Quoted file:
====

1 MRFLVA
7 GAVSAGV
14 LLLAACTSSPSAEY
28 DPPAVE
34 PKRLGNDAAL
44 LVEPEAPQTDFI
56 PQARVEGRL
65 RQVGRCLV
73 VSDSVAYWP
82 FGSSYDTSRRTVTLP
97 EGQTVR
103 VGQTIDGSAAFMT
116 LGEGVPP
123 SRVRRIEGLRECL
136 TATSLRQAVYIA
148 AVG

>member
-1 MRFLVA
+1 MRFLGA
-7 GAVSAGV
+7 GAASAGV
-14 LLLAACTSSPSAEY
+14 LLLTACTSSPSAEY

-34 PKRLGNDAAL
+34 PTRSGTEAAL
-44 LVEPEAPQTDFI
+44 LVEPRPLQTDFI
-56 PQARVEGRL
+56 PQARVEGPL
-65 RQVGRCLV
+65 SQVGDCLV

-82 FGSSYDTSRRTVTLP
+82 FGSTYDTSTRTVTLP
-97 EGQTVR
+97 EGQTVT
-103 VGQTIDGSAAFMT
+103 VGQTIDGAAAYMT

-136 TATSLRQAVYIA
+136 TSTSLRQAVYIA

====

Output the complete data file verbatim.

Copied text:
1 MRFLVA
7 GAVSAGV
14 LLLAACTSSPSAEY
28 DPPAVE
34 PKRLGNDAAL
44 LVEPEAPQTDFI
56 PQARVEGRL
65 RQVGRCLV
73 VSDSVAYWP
82 FGSSYDTSRRTVTLP
97 EGQTVR
103 VGQTIDGSAAFMT
116 LGEGVPP
123 SRVRRIEGLRECL
136 TATSLRQAVYIA
148 AVG

>member
-1 MRFLVA
+1 MRFLGA
-7 GAVSAGV
+7 GAASAGV
-14 LLLAACTSSPSAEY
+14 LLLTACTSSPSAEY

-34 PKRLGNDAAL
+34 PTRSGTEAAL
-44 LVEPEAPQTDFI
+44 LVEPRPLQTDFI
-56 PQARVEGRL
+56 PQARVEGPL
-65 RQVGRCLV
+65 SQVGDCLV

-82 FGSSYDTSRRTVTLP
+82 FGSTYDTSTRTVTLP
-97 EGQTVR
+97 EGQTVT
-103 VGQTIDGSAAFMT
+103 VGQTIDGAAAYMT

-136 TATSLRQAVYIA
+136 TSTSLRQAVYIA